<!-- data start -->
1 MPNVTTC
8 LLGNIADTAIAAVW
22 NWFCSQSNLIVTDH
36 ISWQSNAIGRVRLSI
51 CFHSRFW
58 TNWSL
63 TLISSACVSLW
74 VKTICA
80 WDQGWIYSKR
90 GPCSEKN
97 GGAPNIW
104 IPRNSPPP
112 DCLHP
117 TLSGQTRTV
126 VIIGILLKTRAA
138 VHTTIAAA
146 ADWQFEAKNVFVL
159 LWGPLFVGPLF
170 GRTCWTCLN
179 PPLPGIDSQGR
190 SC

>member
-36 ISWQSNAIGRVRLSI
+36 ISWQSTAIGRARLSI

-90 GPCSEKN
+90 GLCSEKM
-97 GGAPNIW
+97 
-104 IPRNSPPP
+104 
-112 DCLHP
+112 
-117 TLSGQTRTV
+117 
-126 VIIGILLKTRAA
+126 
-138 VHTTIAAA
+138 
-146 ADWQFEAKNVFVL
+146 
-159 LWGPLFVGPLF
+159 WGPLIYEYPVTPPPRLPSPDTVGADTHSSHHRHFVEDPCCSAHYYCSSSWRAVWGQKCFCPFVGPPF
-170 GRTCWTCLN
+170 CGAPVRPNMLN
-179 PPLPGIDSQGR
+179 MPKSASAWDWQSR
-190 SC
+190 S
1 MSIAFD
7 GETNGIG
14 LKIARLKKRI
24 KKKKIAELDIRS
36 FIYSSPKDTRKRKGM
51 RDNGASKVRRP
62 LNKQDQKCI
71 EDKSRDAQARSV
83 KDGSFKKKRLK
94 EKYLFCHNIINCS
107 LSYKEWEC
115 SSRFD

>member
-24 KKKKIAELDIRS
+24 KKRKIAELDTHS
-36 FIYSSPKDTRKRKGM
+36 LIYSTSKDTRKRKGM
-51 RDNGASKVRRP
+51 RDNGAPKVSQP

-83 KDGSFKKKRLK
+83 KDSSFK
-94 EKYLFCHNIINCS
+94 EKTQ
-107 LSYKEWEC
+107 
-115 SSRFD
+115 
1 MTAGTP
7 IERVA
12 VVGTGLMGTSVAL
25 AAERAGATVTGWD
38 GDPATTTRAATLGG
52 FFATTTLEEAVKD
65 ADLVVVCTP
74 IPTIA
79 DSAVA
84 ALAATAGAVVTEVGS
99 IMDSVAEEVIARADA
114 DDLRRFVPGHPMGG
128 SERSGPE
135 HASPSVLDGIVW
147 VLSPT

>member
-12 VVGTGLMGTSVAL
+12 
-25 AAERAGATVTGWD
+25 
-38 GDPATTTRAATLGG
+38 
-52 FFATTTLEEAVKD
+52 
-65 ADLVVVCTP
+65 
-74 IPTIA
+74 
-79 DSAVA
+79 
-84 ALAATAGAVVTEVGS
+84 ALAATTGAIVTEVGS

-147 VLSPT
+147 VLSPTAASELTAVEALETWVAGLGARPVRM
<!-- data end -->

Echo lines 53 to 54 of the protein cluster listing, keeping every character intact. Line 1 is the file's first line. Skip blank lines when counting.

36 FIYSSPKDTRKRKGM
51 RDNGASKVRRP